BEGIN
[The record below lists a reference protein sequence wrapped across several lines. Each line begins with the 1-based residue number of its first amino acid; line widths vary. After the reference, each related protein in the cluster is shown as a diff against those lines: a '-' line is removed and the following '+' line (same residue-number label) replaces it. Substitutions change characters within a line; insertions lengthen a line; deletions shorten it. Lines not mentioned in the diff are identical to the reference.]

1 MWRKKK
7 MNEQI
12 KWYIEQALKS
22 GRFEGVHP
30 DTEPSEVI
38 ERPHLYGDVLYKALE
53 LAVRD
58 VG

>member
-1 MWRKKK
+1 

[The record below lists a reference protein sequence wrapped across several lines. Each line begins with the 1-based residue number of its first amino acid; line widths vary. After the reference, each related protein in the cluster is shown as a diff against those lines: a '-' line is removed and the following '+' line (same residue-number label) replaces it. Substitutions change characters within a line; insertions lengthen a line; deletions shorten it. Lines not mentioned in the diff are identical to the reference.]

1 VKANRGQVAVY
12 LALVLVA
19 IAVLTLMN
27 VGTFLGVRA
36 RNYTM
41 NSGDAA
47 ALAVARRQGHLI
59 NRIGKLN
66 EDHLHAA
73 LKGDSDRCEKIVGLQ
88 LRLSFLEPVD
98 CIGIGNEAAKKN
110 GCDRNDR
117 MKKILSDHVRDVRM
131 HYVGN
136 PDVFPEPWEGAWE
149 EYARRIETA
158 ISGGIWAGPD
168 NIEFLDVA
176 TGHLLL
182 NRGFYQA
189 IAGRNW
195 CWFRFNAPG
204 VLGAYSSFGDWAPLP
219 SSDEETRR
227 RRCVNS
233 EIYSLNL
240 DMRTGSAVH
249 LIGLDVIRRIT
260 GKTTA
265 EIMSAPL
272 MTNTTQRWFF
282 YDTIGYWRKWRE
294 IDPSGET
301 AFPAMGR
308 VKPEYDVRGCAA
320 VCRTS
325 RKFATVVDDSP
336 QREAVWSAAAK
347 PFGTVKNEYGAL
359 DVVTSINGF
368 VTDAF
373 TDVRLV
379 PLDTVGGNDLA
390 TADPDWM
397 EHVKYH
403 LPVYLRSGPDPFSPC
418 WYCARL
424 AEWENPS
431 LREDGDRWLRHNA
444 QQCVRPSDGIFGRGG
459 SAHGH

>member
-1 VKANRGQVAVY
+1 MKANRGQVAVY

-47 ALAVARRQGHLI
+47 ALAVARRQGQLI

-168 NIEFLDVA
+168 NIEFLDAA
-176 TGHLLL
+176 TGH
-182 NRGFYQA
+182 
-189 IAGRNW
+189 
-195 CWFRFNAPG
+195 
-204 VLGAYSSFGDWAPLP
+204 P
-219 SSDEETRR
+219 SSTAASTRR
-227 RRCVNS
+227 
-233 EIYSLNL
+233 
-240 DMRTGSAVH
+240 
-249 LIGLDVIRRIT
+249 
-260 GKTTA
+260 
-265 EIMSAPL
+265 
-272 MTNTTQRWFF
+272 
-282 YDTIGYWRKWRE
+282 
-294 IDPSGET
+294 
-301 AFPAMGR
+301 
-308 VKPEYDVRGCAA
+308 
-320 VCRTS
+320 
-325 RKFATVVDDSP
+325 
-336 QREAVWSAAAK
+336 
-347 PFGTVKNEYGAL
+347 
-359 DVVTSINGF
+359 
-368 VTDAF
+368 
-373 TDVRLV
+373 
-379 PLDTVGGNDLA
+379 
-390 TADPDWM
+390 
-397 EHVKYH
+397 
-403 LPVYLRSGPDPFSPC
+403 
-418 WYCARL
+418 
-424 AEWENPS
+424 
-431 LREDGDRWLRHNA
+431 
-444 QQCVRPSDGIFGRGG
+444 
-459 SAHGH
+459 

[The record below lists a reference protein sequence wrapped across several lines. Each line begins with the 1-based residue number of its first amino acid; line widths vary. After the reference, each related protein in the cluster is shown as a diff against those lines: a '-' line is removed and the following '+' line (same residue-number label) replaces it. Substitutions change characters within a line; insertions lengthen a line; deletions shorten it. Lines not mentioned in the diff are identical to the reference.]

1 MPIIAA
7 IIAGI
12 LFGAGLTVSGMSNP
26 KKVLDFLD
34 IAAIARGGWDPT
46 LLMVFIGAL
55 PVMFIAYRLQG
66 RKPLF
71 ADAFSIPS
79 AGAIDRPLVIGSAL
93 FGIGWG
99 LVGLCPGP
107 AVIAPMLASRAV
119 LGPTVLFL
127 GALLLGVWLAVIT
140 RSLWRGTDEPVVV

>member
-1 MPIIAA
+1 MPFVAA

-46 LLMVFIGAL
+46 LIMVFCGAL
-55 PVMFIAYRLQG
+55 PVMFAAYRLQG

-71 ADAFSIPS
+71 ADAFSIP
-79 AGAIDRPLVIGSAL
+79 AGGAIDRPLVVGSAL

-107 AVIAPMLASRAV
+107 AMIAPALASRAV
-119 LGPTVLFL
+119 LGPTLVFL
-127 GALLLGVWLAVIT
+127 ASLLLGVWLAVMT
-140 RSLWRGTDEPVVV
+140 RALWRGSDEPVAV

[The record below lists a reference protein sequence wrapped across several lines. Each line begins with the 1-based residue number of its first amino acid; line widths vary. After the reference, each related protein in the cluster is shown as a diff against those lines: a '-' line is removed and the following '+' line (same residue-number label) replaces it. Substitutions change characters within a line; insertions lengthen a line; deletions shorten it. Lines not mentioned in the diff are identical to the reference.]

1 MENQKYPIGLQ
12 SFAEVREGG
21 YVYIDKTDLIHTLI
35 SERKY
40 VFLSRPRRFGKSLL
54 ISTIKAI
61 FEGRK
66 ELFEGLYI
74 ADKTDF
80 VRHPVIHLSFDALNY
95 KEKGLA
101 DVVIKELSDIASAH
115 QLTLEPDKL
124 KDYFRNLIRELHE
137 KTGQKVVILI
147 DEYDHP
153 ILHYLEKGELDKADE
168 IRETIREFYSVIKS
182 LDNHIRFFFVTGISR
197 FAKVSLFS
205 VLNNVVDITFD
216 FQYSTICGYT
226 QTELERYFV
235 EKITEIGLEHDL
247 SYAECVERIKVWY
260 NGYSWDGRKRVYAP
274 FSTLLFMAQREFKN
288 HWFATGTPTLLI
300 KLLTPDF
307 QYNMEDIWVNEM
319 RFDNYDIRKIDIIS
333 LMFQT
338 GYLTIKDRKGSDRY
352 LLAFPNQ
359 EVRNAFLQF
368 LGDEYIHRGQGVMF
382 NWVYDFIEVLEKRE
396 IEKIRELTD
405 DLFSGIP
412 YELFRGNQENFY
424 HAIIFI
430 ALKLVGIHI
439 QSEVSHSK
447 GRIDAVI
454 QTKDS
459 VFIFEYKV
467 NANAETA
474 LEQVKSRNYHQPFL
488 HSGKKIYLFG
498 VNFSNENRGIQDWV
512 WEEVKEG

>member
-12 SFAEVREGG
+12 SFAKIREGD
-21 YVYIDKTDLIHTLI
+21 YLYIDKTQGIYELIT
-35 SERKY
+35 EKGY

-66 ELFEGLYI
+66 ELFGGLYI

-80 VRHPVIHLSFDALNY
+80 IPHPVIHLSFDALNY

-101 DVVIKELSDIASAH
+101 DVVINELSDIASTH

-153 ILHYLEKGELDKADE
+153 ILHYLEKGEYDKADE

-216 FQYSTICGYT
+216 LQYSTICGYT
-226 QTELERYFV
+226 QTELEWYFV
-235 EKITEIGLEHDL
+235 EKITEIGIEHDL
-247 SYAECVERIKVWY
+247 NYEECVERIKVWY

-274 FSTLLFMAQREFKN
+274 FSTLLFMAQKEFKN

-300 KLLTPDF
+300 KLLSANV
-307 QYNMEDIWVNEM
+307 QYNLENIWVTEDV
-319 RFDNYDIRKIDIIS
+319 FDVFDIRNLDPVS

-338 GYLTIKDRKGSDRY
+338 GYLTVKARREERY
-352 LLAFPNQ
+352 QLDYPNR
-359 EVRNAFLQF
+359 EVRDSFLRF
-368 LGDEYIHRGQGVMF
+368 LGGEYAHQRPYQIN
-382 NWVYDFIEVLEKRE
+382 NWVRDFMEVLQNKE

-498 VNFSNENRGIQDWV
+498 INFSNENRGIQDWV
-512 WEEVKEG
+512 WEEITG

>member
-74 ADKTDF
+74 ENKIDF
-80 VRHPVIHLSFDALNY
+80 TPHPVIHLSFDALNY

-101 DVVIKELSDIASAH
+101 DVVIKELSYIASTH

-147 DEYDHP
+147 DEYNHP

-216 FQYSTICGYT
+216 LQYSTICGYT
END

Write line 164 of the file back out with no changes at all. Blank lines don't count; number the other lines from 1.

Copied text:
+71 ADAFSIP